Weeks after getting a heart transplant, Shelby Slagle, died from a mold infection.
As reported by News.Au, Shelby was born with a hole on her heart, and it took her 27 years before finally having a normal heart beat. On May 3, 2015, she finally underwent a heart transplant surgery at UPMC Presbyterian hospital. But hope turned to horror when she started to get mold infection.
Report from The Tribune-Review said Shelby was making full recovery and that the operation went well. But the slump began weeks later when doctors noticed a bedsore on her back side that had some sort of infection.
"It got progressively worse," Laurie Amick, her mother, told the publication. "Eventually, she had to go to surgery every day. They would take out more tissue and removed most of her buttocks. The infection had gotten so deep. It had eaten down through the skin, the muscle and started to get to the bone."
Her heart and whole body was devoured by fungus and the doctors could not identify where it came from. A week later, she succumbed to death.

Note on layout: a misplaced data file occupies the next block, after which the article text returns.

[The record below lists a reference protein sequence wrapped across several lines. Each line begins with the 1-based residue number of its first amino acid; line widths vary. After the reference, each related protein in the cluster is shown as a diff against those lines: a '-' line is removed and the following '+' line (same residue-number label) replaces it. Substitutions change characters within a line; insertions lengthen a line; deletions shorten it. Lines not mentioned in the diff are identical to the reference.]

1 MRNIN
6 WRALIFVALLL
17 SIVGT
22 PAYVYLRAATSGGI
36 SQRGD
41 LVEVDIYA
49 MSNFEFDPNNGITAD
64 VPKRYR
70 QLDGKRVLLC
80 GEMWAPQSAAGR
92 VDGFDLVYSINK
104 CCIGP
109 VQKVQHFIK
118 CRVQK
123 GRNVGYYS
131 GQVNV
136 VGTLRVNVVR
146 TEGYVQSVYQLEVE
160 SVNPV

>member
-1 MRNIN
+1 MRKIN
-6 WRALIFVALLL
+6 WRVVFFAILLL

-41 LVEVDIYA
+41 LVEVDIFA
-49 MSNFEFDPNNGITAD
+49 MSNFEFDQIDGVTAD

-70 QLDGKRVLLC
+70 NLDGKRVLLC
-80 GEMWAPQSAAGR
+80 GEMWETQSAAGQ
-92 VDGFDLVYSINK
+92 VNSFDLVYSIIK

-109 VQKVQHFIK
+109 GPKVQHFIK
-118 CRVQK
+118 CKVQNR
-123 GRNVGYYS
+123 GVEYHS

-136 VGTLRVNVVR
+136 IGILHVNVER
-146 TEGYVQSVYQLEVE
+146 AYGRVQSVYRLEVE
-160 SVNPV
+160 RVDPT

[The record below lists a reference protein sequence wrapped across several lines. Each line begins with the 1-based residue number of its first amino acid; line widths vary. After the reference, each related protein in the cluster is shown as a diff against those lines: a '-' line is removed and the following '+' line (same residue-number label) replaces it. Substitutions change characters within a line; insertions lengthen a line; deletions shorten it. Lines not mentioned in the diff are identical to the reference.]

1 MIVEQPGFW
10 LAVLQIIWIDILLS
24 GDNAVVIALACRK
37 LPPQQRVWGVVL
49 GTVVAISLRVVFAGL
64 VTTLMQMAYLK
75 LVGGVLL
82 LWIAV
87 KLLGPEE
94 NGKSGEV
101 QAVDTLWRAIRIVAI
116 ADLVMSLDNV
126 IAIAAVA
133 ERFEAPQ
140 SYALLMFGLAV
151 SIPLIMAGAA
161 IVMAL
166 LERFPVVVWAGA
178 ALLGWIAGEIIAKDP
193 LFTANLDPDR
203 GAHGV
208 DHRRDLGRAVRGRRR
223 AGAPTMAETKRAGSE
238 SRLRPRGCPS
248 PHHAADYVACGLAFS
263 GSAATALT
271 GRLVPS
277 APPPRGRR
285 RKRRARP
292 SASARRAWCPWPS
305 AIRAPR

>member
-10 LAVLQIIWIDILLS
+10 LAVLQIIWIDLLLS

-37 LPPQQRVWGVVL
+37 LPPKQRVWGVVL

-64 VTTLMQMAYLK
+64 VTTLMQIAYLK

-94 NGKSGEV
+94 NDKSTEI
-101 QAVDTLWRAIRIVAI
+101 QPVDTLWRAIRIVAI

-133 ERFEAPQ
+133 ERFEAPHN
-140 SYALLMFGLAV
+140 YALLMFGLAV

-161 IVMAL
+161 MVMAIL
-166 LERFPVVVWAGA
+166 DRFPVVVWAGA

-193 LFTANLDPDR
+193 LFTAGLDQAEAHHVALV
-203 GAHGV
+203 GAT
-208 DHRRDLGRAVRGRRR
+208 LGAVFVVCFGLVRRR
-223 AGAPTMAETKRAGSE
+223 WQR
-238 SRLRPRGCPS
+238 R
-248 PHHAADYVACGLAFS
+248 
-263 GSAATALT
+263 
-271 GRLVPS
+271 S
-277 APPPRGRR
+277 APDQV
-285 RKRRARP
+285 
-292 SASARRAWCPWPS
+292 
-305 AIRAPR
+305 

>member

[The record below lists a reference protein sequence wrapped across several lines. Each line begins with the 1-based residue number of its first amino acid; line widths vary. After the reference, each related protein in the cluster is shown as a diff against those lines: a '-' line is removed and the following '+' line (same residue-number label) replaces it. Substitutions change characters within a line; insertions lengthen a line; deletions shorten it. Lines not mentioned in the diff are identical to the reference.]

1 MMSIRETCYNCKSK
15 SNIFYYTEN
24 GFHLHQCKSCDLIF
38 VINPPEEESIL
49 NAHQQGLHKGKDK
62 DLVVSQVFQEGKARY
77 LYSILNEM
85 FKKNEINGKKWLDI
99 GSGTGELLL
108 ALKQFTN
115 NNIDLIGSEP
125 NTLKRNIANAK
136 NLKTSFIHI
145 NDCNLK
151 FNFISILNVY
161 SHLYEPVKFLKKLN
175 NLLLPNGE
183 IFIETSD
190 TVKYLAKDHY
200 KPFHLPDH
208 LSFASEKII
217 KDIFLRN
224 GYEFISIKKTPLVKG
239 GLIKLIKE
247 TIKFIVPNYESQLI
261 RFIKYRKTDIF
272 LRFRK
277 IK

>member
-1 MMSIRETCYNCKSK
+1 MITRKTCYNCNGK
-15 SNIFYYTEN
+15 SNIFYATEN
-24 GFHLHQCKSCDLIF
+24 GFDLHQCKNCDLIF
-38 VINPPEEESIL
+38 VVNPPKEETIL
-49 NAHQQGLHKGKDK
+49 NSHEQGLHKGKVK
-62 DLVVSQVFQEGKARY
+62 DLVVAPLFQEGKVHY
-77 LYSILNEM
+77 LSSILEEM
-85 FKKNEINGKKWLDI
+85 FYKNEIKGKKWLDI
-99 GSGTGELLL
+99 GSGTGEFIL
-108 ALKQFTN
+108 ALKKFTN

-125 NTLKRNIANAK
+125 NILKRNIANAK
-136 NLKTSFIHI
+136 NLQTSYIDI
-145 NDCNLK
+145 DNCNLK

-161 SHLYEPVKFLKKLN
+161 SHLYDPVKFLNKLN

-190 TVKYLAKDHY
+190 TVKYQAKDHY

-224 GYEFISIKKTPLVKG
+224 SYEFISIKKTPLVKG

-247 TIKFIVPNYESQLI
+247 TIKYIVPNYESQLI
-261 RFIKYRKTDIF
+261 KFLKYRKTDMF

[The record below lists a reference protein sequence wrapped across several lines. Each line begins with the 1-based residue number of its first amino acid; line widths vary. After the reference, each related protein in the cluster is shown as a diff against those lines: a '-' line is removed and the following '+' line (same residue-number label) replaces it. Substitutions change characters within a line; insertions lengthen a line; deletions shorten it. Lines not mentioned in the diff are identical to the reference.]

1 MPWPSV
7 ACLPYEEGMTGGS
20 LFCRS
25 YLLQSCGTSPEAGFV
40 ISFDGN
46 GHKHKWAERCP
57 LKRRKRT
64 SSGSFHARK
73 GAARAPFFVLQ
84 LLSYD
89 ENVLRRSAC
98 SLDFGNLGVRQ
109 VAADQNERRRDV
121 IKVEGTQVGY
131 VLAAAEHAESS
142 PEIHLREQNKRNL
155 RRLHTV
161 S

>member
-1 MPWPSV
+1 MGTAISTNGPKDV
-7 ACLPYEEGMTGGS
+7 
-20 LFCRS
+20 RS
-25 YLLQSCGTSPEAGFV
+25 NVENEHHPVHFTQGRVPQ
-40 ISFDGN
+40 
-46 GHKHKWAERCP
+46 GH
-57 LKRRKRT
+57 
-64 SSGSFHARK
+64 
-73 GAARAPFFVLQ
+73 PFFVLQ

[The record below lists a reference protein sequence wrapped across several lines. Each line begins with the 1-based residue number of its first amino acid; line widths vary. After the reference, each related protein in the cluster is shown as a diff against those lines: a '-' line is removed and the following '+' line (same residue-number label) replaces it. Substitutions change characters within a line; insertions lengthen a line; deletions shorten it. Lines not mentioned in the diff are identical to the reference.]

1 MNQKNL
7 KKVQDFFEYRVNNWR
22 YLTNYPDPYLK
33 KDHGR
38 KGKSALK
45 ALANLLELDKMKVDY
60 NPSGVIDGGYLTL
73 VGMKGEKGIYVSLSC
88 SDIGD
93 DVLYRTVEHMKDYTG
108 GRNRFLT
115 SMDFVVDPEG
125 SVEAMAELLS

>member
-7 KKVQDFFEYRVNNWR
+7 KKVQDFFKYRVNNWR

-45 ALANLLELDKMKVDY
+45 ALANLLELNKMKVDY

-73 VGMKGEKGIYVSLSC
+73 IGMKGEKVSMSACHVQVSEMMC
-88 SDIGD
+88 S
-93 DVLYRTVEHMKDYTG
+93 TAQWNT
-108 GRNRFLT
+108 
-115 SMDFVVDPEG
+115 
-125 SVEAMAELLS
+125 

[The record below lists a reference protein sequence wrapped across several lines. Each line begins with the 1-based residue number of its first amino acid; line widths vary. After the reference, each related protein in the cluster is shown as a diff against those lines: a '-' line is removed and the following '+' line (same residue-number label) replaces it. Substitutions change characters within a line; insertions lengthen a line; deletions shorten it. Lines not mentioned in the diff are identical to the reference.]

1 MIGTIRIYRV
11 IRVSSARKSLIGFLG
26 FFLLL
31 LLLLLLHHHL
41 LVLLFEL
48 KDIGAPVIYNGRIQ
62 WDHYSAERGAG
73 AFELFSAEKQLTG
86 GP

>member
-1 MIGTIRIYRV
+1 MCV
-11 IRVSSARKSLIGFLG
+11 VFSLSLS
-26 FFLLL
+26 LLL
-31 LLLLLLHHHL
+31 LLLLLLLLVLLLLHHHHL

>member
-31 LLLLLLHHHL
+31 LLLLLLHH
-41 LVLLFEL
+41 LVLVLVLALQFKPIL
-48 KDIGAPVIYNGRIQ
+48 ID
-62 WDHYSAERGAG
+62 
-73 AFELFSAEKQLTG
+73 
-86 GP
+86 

Following Shelby's case, at least two other patients, Tracy Fischer, 47, and Che DuVall, 70, were treated for the same reason. They eventually died too. Shelby, and the two other patients were housed in the same room, known as "Bed 3."
"Bed 3," is supposed to be a negative-pressure room, where patient with infectious diseases are meant to be contained.
A lawsuit against the hospital was filed by Shelby's husband. On August of the same year, they settled the lawsuit for US$1.35 million.
The mysterious infection was referred to by doctors as rhizopus, defined as cosmopolitan filamentous fungus frequently isolated from soil, decaying fruit and vegetables, animal feces, and old bread.
In September 2015, UPMC shut down its transplant program for six days to be investigated by the Centers for Disease Control and Prevention.